By Andrew Warshaw at the Main Press Centre on the Olympic Park in London

london 2012_mens_100m_final_06-08-12August 6 - The International Olympic Committee (IOC) today refused to criticise NBC for not showing the men's 100 metres live even though the broadcaster is the IOC's official partner in the United States and paid $1.2 billion (£772 million/€971 million) for the rights to show the Games.

While a majority of countries are showing the Olympics live – the BBC is providing 2,500 hours of programming for instance – NBC's tape-delayed broadcasts, notably including the showpiece Opening Ceremony, are causing consternation in some quarters.

Some 20 million viewers in the United Kingdom tuned in to watch Jamaican Usain Bolt's victory (pictured above, lane seven) live but, given the time difference, NBC are primarily concentrating their efforts on edited prime-time packages that are shown at the optimum time to attract advertising.

The United States had three sprinters in a race that was dubbed the fastest Olympic final in history, including bronze medallist Justin Gatlin (pictured above, lane six).

However, IOC spokesman Mark Adams stressed it was not for others to dictate how NBC operated.

"I'm not sure the 100m final has been shown live in the US for many years," Adams said.

"It's not unique to London.

"It's up to the broadcaster to decide – they are a very good partner and have record figures for these Games.

"It's not for us to tell them how to reach their audience.

"They try to catch the biggest audience they can."

The race was streamed live on the internet but there were complaints that it was impossible to watch because the feed was buffering.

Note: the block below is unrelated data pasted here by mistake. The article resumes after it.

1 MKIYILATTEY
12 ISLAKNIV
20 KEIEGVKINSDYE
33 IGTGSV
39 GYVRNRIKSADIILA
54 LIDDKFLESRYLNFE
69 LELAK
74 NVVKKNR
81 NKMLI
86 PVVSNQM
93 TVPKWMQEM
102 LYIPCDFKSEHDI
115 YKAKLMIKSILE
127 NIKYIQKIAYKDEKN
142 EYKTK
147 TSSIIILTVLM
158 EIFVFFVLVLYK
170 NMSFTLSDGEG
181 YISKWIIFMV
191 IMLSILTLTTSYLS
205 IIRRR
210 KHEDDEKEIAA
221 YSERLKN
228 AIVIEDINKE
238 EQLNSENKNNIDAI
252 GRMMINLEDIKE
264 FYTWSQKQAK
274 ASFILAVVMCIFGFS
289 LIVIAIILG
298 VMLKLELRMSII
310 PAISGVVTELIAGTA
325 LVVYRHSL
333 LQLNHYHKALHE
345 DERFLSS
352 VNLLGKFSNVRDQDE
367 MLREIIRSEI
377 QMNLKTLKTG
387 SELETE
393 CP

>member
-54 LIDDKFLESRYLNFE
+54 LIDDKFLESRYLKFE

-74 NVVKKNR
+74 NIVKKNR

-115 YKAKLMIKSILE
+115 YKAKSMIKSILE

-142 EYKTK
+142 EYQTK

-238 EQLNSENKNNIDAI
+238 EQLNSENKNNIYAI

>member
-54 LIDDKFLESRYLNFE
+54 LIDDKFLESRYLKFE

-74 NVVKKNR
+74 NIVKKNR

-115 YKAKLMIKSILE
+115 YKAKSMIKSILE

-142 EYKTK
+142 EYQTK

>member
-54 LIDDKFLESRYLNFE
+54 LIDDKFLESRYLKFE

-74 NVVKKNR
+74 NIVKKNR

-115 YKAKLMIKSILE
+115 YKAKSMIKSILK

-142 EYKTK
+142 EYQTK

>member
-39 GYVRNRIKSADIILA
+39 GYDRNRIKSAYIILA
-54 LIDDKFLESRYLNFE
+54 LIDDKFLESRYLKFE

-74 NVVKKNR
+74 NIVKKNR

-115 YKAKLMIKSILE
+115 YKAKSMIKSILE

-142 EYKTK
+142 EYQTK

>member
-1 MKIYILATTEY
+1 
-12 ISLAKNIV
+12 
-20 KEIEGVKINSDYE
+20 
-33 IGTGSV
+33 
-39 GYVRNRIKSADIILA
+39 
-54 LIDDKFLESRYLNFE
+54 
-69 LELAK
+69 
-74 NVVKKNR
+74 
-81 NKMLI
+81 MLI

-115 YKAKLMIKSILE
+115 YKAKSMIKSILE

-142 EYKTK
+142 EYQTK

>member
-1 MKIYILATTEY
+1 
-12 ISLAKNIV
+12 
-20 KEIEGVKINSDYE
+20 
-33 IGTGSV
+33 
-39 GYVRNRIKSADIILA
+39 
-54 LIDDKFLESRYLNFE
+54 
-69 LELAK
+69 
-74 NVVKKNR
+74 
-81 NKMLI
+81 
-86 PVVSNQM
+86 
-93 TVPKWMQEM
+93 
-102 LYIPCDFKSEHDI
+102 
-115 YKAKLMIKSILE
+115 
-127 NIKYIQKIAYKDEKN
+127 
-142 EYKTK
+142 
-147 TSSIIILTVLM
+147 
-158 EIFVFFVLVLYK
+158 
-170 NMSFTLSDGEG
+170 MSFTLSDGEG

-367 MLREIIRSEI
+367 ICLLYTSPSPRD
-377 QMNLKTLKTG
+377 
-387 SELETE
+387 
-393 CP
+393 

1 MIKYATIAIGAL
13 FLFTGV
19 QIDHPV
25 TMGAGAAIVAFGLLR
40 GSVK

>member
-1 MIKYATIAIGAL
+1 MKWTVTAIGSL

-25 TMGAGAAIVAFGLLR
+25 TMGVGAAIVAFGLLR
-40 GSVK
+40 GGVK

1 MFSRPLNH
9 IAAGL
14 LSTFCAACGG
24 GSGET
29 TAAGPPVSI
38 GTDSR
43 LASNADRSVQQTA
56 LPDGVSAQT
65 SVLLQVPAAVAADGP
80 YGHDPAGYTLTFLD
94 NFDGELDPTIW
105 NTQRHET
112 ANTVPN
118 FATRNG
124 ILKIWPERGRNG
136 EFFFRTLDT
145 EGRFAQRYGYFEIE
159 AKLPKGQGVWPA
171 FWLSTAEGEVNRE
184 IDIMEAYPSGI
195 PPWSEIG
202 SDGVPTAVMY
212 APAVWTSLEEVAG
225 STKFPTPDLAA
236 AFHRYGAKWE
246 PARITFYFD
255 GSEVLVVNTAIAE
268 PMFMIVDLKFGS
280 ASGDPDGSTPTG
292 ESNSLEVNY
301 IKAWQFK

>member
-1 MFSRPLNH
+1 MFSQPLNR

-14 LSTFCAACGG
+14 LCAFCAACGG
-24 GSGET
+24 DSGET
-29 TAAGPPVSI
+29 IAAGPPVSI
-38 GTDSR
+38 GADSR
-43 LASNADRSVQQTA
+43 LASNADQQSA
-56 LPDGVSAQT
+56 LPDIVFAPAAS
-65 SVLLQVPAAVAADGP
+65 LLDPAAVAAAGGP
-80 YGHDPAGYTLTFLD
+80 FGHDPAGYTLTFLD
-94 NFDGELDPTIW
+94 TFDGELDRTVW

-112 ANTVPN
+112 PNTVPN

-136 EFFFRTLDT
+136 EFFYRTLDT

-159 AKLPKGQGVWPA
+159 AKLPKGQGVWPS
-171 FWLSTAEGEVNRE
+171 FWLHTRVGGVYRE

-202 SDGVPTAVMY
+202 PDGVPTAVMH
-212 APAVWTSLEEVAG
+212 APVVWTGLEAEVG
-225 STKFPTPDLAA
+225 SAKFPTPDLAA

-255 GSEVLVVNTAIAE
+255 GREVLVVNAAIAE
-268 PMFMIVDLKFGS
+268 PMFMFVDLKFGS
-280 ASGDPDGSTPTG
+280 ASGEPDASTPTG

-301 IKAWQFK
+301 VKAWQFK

NBC London_2012_logoNBC are setting record figures for its coverage of London 2012 despite the intense criticism

Earlier in the Games, NBC were forced to deny that they were behind a decision to suspend the Twitter account of British journalist Guy Adams, The Indepedent's Los Angeles correspondent, after he criticised their decision not to broadcast the Opening Ceremony live.

NBC instead aired Danny Boyle's extravagant show during prime time as a "tape-delayed" event, leading Adams to call the network "utter, utter b******s" on his Twitter page.

Twitter subsequently apologised and restored Adams' account.

Adams is just one of tens of thousands people who in America who have taken to Twitter to complain about NBC's policy of holding back televising the main events until prime time when it brings in the most viewers and advertising revenue for the network.

It was also forced to apologise after airing an ad featuring a monkey performing gymnastics, right after showing the performance of Gabby Douglas, the first African-American to win Olympic gold.

Yet, despite all the criticism, NBC's coverage is still setting Olympic records.

The network said each night. including the Opening Ceremony, has averaged 28.5 million viewers or more for the first time in the history of televised Olympics.

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